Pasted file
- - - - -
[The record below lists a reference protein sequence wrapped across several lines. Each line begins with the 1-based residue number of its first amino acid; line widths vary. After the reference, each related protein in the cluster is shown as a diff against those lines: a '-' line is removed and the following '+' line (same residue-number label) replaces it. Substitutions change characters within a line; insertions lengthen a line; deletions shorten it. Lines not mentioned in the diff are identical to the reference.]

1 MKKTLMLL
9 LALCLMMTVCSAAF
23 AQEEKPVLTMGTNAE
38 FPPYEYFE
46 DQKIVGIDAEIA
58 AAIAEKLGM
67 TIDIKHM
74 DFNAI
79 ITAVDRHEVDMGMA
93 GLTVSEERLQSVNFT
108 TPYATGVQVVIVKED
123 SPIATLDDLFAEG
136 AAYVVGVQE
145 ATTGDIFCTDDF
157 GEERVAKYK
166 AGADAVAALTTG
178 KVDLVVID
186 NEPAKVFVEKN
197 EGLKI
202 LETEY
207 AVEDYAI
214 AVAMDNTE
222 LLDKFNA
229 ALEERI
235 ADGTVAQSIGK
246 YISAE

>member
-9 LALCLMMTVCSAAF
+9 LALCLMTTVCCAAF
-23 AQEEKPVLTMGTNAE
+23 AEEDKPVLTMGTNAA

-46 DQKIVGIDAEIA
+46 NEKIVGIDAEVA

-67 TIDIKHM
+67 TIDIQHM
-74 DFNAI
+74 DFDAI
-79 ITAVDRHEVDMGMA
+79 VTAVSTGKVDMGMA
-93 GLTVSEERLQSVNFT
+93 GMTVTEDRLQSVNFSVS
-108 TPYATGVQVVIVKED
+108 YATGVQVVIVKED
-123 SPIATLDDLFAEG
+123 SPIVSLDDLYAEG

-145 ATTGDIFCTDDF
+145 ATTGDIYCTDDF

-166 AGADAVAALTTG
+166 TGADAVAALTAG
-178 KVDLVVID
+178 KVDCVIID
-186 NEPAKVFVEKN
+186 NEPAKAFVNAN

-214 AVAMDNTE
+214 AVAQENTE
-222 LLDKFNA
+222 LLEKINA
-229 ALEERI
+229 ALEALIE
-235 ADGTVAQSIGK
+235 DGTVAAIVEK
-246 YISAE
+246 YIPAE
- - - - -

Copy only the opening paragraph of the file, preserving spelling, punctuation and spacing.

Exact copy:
[The record below lists a reference protein sequence wrapped across several lines. Each line begins with the 1-based residue number of its first amino acid; line widths vary. After the reference, each related protein in the cluster is shown as a diff against those lines: a '-' line is removed and the following '+' line (same residue-number label) replaces it. Substitutions change characters within a line; insertions lengthen a line; deletions shorten it. Lines not mentioned in the diff are identical to the reference.]